Note: Lines below that start with the pound character # are comments and you don’t need to input them.

Run these commands:

# Connect to your server.
ssh root@mydomain.com

# Change the root password.
passwd

# Create a new non-root user.
adduser mynewuser

We will configure the new user to execute commands with root privileges by using the sudo (super user) tool. Sudo involves pre-pending all commands with the word “sudo”. Sudo will prompt for the root password. (You can also configure sudo to log all commands issued using it.) We will grant all sudo privileges to the new user by adding to “/etc/sudoers” under the “User privilege specification” section like so:

# visudo opens /etc/sudoers using vi or nano editor, whichever is the configured text editor.
# It is equivalent to "sudo vi /etc/sudoers" or "sudo nano /etc/sudoers" but includes validation.
visudo
   # Add mynewuser to the "User privilege specification" section
   root       ALL=(ALL:ALL) ALL
   mynewuser  ALL=(ALL:ALL) ALL

To disallow SSH root login and to change the SSH port number (say from 22 to 3333), edit the SSH configuration “sshd_config” file and make the following changes:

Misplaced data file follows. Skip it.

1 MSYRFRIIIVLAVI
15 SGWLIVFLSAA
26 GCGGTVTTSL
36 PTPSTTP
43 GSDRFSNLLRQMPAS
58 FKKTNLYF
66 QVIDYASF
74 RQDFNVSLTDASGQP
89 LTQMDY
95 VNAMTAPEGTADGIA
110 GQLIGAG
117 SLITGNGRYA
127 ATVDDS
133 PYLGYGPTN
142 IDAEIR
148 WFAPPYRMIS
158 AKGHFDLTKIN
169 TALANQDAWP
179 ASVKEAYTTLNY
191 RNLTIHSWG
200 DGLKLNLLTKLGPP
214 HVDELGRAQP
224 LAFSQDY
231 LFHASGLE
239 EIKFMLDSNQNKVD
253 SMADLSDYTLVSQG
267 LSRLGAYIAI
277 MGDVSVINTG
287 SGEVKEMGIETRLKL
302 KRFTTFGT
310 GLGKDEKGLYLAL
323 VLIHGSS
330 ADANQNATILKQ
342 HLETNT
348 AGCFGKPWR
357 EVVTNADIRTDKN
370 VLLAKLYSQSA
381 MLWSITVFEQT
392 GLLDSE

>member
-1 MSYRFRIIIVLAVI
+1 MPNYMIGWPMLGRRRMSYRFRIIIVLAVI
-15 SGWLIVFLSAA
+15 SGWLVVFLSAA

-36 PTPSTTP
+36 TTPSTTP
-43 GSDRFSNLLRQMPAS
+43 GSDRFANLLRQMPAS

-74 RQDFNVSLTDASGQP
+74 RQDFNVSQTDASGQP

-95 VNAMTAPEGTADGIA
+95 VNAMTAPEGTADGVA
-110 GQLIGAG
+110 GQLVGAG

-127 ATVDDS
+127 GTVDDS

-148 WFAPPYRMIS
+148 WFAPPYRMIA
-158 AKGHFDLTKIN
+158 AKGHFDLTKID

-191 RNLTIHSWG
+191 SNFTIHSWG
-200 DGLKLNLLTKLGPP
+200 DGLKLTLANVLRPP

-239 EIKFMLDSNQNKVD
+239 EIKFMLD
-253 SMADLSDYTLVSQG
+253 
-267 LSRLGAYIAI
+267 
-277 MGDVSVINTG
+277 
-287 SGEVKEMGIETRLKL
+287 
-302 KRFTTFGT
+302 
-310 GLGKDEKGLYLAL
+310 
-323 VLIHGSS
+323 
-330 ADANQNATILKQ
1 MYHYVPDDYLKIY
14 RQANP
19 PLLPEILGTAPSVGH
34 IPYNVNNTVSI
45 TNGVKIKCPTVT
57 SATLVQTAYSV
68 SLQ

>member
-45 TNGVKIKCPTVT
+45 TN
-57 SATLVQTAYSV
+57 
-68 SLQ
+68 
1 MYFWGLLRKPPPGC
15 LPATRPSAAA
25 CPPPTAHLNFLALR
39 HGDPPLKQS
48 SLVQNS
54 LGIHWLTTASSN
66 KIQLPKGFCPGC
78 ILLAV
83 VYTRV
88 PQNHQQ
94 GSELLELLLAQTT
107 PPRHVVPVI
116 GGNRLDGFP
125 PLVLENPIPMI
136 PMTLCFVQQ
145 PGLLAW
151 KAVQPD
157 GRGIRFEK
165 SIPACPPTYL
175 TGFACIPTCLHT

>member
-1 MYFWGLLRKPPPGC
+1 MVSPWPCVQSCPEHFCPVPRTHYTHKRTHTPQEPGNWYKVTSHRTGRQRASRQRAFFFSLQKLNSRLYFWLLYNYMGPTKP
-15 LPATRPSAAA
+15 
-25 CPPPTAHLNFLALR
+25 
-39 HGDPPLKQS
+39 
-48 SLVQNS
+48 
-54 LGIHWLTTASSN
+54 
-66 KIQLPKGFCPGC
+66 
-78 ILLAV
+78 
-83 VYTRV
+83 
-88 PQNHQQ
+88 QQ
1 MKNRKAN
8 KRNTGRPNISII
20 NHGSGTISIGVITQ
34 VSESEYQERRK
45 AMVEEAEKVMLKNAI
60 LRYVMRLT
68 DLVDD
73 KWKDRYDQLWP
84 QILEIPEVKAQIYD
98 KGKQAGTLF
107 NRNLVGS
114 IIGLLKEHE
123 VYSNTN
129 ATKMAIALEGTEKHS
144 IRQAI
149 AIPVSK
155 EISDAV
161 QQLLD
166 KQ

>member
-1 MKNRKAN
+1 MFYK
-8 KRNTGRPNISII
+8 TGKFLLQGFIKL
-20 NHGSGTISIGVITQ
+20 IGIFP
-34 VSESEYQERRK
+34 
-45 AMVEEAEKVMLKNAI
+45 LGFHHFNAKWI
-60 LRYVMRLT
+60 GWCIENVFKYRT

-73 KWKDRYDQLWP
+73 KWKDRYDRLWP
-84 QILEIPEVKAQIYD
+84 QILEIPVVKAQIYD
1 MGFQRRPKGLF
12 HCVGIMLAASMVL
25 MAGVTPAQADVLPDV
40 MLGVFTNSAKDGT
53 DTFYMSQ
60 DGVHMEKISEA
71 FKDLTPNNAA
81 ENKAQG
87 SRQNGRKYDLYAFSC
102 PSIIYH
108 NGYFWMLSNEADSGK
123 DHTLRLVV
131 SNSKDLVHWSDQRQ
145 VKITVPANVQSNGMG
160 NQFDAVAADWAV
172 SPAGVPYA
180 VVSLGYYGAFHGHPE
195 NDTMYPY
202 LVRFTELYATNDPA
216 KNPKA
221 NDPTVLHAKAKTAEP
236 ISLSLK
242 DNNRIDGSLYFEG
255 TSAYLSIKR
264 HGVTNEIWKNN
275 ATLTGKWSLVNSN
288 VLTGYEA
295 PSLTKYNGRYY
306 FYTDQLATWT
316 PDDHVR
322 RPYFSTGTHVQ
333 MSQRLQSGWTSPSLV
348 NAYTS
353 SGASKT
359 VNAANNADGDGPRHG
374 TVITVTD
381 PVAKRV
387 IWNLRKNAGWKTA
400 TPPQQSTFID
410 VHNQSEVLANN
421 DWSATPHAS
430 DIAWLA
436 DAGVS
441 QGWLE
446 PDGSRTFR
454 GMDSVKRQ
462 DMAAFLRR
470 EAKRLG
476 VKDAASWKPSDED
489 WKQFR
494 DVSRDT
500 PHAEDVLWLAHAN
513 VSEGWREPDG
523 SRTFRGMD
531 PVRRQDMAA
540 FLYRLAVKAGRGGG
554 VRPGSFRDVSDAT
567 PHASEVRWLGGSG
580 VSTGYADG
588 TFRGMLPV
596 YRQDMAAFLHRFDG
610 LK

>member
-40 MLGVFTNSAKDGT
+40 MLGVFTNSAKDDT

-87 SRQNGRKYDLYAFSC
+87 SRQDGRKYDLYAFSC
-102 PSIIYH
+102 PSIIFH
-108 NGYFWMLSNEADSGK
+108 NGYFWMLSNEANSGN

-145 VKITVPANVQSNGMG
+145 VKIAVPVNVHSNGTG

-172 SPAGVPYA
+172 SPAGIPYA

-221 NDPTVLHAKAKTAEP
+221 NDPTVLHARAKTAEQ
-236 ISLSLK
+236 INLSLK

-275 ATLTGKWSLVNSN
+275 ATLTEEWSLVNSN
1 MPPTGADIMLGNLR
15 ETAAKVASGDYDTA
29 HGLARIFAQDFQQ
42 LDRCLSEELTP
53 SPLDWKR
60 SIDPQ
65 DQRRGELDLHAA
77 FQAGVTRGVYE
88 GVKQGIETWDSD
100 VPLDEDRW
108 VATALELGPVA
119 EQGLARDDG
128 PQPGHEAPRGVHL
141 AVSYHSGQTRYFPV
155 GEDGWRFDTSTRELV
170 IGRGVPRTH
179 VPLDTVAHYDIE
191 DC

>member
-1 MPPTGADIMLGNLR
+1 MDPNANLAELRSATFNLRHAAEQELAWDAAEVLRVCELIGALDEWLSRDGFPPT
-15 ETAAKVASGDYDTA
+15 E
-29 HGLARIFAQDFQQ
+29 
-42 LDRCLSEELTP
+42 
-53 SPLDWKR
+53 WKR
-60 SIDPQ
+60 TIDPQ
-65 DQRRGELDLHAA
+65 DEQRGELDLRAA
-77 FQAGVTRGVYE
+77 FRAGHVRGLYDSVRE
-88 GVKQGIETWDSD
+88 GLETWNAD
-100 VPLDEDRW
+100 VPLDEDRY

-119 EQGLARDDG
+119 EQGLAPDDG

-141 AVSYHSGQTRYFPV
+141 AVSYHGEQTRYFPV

sudo nano /etc/ssh/sshd_config
   # Change the default listen "Port 22" to the custom port:
   Port 3333

   # Do not permit root user login by changing "PermitRootLogin yes" to:
   PermitRootLogin no

   # Allow only mynewuser to connect using SSH
   AllowUsers mynewuser

   # Optionally, disable useDNS as it provides no real security benefit
   UseDNS no

Reload the SSH service so the changes can take effect:

sudo reload ssh

Test the new settings by opening up a command window on your client and running the following commands:

ssh -p 3333 root@mydomain.com
ssh -p 3333 mynewuser@mydomain.com

The attempt to SSH using the root user should fail. The attempt using the new user should succeed. If you cannot SSH into the server with the new user, double-check the changes using your original SSH window (which should still be connected to your server). If you don’t have that original SSH window still connected, your VPS provider should provide console access (like having a virtual keyboard and monitor connected directly to the VPS) through their website for recovery scenarios such as this.

Tip: You can log into the root account after you SSH into the mynewuser account by running the “su -” superuser command. You will be prompted for the root password.

The UFW (Uncomplicated Firewall) tool allows us to easily configure the iptables firewall service, which is built into the Ubuntu kernel. Run these commands on the server:

# Allow access to custom SSH port and HTTP port 80.
sudo ufw allow 3333/tcp
sudo ufw allow http

# Enable the firewall and view its status.
sudo ufw enable
sudo ufw status

The above steps configure a basic level of security for the VPS.

Install LEMP